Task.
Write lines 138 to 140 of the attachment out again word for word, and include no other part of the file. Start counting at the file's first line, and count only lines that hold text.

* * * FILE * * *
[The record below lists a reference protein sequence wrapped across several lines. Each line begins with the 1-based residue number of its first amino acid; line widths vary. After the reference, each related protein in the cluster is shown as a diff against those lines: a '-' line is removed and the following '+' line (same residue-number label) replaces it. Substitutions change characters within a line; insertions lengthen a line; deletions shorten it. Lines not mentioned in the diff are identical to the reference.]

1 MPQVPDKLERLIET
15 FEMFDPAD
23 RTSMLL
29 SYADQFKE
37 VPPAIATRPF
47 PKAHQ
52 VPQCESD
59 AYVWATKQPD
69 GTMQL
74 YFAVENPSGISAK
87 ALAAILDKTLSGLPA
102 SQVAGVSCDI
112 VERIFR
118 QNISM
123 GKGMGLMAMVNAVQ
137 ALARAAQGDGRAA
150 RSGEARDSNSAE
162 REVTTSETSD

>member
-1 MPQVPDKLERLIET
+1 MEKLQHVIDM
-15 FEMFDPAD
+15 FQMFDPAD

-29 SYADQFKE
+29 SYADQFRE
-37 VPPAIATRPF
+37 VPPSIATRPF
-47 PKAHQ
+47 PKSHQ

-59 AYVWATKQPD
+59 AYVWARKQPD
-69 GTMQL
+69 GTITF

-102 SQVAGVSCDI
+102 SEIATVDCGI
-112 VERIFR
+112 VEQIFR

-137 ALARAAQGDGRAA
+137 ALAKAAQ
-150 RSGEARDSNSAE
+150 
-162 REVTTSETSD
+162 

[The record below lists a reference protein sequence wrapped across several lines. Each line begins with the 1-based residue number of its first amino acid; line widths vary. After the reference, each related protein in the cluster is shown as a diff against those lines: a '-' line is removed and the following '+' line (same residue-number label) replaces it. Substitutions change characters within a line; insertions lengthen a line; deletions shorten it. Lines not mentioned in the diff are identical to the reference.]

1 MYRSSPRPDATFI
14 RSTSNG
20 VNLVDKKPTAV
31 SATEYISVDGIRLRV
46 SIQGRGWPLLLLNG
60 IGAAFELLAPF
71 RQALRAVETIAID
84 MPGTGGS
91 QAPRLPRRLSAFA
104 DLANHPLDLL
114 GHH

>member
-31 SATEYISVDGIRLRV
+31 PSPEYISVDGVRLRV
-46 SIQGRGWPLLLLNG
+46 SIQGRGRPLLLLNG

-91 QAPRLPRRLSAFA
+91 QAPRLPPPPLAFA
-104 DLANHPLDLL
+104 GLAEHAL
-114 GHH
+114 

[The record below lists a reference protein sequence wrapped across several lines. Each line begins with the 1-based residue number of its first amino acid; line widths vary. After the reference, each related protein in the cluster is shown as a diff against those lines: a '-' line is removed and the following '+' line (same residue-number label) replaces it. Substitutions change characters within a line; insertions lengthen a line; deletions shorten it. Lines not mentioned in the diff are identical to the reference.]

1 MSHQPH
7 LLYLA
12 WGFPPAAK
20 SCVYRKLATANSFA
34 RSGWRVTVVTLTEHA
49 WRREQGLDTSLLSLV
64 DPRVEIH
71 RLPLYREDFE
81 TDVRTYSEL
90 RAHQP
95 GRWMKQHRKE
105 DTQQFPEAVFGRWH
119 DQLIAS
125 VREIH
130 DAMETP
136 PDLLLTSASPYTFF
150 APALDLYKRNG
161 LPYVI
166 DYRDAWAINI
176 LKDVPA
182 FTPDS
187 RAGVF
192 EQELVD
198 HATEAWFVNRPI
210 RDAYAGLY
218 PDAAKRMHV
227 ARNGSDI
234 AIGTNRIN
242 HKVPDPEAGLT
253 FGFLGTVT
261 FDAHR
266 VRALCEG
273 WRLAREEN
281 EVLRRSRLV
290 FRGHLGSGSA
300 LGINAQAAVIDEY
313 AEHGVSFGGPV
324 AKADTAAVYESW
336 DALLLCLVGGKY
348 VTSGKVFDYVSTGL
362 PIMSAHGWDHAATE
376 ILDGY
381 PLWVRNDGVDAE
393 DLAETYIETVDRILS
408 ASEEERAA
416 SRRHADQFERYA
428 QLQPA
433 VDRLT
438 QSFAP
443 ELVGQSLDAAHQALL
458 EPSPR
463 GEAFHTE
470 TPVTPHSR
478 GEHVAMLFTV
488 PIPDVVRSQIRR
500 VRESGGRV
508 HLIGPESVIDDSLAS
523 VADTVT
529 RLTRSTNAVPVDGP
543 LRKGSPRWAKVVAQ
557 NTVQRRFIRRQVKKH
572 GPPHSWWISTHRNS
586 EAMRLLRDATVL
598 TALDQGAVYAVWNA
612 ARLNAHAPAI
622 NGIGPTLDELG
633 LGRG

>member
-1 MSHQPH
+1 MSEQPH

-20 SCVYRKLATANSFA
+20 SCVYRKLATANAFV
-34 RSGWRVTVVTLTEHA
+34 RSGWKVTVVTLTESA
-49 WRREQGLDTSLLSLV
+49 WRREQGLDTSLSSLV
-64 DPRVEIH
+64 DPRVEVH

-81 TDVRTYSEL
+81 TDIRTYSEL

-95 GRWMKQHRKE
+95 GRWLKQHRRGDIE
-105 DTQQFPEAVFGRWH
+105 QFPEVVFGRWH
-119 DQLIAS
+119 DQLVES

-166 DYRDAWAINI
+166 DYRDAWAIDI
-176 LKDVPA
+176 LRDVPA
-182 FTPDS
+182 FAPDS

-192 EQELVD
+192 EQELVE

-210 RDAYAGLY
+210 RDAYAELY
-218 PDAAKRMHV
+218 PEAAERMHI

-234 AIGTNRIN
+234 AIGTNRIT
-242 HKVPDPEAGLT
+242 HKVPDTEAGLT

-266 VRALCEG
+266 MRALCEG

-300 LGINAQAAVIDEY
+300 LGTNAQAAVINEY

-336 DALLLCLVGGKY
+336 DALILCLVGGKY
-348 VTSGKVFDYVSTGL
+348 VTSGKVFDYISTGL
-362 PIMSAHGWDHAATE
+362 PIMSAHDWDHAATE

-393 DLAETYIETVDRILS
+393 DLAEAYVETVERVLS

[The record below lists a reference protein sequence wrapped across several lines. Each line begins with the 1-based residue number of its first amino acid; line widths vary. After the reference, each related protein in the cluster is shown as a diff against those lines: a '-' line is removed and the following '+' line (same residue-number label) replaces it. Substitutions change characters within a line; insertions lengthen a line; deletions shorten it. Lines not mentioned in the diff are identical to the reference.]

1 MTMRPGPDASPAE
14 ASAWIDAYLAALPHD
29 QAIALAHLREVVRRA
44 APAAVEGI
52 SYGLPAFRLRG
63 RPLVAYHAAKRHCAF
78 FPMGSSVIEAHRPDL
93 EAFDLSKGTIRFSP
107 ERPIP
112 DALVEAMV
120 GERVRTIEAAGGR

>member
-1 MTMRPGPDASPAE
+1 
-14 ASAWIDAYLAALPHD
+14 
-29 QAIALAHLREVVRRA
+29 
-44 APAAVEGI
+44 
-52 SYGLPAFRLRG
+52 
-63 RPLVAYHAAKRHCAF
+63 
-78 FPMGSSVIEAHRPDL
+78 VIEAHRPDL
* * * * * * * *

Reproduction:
+1 MSEQPH

-20 SCVYRKLATANSFA
+20 SCVYRKLATANAFV